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Biol Psychiatry. 2008 May 15;63(10):953-62. Epub 2007 Nov 7.

Deficiency in inhibitory cortical interneurons associates with hyperactivity in fibroblast growth factor receptor 1 mutant mice.

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Child Study Center, Yale University, New Haven, Connecticut 06520, USA.



Motor hyperactivity due to hyper-dopaminergic neurotransmission in the basal ganglia is well characterized; much less is known about the role of the neocortex in controlling motor behavior.


Locomotor behavior and motor, associative, and spatial learning were examined in mice with conditional null mutations of fibroblast growth factor receptor 1 (Fgfr1) restricted to telencephalic neural precursors (Fgfr1(f/f;hGfapCre)). Locomotor responses to a dopamine agonist (Amphetamine 2 mg/kg and Methylphenidate 10 mg/kg) and antagonists (SCH233390 .025 mg/kg and Haloperidol .2 mg/kg) were assessed. Stereological and morphological characterization of various monoaminergic, excitatory, and inhibitory neuronal subtypes was performed.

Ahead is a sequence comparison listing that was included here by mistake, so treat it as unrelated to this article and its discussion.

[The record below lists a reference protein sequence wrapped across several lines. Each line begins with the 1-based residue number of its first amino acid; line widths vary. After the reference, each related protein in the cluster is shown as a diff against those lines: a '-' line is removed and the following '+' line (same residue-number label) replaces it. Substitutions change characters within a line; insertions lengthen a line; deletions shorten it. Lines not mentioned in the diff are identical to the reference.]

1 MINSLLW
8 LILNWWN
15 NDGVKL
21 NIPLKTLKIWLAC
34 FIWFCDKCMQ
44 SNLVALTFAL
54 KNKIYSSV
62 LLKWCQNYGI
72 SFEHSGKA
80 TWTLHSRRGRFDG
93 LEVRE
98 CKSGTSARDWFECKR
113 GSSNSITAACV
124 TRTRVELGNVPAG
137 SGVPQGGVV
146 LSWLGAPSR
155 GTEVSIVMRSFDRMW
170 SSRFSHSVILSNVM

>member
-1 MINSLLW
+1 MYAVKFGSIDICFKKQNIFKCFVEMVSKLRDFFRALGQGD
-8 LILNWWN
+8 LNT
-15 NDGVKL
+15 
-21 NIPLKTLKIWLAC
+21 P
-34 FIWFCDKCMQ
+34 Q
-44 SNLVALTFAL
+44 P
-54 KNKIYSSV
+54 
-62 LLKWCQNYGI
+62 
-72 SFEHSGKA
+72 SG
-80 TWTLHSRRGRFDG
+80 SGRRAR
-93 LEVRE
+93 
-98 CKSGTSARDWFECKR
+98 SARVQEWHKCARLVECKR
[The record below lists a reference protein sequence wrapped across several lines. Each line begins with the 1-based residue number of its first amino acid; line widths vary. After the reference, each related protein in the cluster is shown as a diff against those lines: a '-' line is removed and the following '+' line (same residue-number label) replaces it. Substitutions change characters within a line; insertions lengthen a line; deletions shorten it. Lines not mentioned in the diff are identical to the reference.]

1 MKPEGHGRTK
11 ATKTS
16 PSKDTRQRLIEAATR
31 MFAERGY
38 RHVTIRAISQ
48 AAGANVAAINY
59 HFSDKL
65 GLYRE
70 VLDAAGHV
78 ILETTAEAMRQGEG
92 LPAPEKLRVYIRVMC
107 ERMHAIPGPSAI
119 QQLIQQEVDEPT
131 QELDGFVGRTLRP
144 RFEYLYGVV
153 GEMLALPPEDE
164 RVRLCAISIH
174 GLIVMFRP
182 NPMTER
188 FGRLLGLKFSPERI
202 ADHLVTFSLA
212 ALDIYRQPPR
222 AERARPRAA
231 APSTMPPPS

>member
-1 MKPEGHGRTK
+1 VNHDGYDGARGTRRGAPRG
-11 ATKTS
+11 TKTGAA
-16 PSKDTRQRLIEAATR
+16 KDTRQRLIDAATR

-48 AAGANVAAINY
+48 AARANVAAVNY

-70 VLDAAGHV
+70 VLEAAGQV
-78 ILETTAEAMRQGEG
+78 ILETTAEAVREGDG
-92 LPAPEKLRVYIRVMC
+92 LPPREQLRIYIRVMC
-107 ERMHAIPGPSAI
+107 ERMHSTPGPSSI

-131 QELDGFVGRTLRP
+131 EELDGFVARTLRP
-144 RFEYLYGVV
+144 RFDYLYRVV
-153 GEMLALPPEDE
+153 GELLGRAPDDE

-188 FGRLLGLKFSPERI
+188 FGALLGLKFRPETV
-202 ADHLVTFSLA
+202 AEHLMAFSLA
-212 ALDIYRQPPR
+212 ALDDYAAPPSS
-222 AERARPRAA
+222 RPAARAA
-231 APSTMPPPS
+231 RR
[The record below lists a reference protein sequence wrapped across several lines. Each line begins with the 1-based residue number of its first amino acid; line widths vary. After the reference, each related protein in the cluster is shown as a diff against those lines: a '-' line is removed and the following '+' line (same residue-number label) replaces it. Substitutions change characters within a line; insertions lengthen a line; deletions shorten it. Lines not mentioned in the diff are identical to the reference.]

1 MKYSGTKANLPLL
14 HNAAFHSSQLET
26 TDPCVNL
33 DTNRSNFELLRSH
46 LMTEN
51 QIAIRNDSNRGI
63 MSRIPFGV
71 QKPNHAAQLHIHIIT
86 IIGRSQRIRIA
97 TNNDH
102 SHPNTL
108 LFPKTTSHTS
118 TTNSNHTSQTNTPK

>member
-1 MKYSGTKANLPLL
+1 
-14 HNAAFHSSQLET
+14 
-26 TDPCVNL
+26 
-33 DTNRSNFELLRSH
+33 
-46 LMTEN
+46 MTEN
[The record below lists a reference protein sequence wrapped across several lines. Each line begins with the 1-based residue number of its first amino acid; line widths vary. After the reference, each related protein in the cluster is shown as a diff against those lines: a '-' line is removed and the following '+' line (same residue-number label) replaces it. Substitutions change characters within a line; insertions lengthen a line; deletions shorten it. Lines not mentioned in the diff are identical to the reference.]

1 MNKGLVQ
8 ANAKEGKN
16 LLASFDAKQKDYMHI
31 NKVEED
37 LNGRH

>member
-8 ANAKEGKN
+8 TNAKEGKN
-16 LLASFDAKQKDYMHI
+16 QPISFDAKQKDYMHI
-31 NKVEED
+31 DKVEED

Fgfr1(f/f;hGfapCre) mice have spontaneous locomotor hyperactivity characterized by longer bouts of locomotion and fewer resting points that is significantly reduced by the D1 and D2 receptor antagonists. No differences in dopamine transporter, tyrosine hydroxylase, or serotonin immunostaining were observed in Fgfr1(f/f;hGfapCre) mice. There was no change in cortical pyramidal neurons, but parvalbumin+, somatostatin+, and calbindin+ inhibitory interneurons were reduced in number in the cerebral cortex. The decrease in parvalbumin+ interneurons in cortex correlated with the extent of hyperactivity.


Dysfunction in specific inhibitory cortical circuits might account for deficits in behavioral control, providing insights into the neurobiology of psychiatric disorders.

[Indexed for MEDLINE]

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